Yesterday I made a crazy trip to New York City. A friend and I hopped on a train at the Amtrack BWI station at 3:50 in the afternoon, travelled to New York, grabbed some food, saw a show at The Jazz Gallery, went to a later show at The Jazz Standard, ate a late night slice and hopped on the train home getting in at 6:24 am. I'm a bit tired but also quite inspired.
At the Jazz Gallery I ended up sitting right in front of someone I knew from my days as part of The BMI Jazz Composers Workshop. I particiapated from Sep 2003 to July 2005. Naturally the Stravisky project made it into the conversation. He instantly replied that that had always been a dream/goal of his to do. He had purchased a score many years ago, looked at it and put it off. And it is still off. He did say, as have others, "I believe Don Sebesky did a version of Rite of Spring." And that is true. However, neither myself nor anyone else that has mentioned it has actually heard it. It is something he did for Hubert Laws on a CTI record from the 70s. I have looked it up to find it is all Sebesky arrangements of classical pieces. The Rite of Spring piece is 9 minutes and 10 seconds long. Quite obviously not the whole work. I've sampled the track on itunes but the free 30 seconds doesn't tell me much. I can't purchase the individual track although the $4.99 for the whole album might be a good deal. Anyway, The Marcus Gillmore Quintet with Mark Turner sounded great at that venue.
At 11:30 I was in my seat waiting to hear a big band play the music of arguably today's greatest jazz composer, and my personal favorite, Maria Schneider. Her band holds forth every year during the Thanksgiving week. What a fantastic show. Two friends from college, Greg Gisbert and Donny McCaslin play in the band. Both played an amazing solo that set. And the music gave me goose bumps and moved me very nearly to tears on several occasions. She opened with Concert in the Garden. Ben Monder played another mind bending solo. She followed that with Gumba Blue. Gisbert, Steve Wilson and Ryan Keberle tore up some minor blues on that piece. The Rich's Piece featuring Rich Perry. She closed with Hang Gliding, an amazing musical excursion. Donny played his tail off as did Ingred Jensen. After the set he was apologizing to Maria for his poor playing. She didn't buy it, telling him that his worst nights would slay most other mortals. Great players never seemed to be satisfied with their playing.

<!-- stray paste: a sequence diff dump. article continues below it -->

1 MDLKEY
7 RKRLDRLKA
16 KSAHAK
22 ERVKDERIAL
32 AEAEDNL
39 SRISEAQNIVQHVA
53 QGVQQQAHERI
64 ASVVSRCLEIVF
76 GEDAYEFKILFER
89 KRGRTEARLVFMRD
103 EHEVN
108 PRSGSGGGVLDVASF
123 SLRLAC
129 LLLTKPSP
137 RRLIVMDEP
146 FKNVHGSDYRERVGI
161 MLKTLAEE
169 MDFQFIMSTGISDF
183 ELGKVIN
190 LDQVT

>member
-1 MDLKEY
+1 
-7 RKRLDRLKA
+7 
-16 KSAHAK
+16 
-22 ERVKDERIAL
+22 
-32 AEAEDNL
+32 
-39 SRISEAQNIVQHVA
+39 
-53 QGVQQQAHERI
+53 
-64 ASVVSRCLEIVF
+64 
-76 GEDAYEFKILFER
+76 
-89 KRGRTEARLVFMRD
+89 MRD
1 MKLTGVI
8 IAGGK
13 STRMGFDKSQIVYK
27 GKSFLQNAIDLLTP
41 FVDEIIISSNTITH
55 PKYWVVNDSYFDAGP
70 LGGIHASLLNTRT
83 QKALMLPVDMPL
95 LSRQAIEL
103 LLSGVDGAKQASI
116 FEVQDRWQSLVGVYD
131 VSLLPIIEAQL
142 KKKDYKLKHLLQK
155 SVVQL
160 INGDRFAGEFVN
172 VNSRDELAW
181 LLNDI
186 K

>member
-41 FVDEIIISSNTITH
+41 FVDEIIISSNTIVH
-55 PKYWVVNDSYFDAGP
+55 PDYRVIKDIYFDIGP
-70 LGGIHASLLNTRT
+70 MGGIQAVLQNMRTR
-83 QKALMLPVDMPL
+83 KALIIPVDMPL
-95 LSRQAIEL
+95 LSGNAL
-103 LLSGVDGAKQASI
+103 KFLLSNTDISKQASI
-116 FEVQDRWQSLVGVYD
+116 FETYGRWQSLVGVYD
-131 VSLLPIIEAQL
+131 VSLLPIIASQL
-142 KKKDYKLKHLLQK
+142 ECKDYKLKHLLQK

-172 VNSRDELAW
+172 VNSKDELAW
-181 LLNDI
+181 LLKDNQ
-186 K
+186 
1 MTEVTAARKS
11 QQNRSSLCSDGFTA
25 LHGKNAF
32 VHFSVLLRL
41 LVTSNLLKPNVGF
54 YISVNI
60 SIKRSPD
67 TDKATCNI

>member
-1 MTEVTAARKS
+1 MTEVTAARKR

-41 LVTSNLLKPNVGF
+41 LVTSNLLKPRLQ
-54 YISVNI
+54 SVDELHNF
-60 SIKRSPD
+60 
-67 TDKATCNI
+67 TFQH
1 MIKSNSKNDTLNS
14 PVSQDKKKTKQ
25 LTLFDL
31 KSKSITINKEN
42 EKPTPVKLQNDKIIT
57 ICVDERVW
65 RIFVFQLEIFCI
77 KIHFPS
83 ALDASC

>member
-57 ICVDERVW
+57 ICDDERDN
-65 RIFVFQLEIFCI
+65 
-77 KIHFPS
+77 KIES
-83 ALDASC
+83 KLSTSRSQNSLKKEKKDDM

After the set I was able to talk to Maria for a bit. I suppose it would be a stretch to say we are freinds. Perhaps acquaintance is the correct word. But I have had numerous opportunities to interact with her. I even shared a table at dinner one time. And she does give me a hug every time I see her. (I know, you're all jealous.) Anyway, last night I actually gave her an invite to the premier of Rite of Spring for jazz ensemble. (May 12, 2010, Baltimore's Contemporary Museum) One of the first things she mentioned was "Don Sebesky did a version of Rite of Spring." We ended up talking a bit about that. She told me that Bob Brookmeyer was on that date . He has told Maria that the first rehearsal was a disaster. But Don knew what he wanted, communicated it and drove on and got a good recording. Her point was to not be thrown off or discouraged by a poor initial reading. Sometimes that can freak a composer/arranger out and make them worry about what they wrote. Point taken.
Anyway, it was an inspring night in NYC. Some great food, great playing, great compositions, great conversations. This type of music is always a boost to my playing and my writing. It makes me want to keep at it. As a matter of fact, it is making me anxious to finish this project so that I can get to some original material for a change. And I'm not to worried about first readings of the music. (I get six more charts read on Tuesday and I'll probably post about that) I have enough new pieces read to not be bothered by what an intitial reading may sound like. But I may just pee my pants if Maria was to actually show up at the premier performance.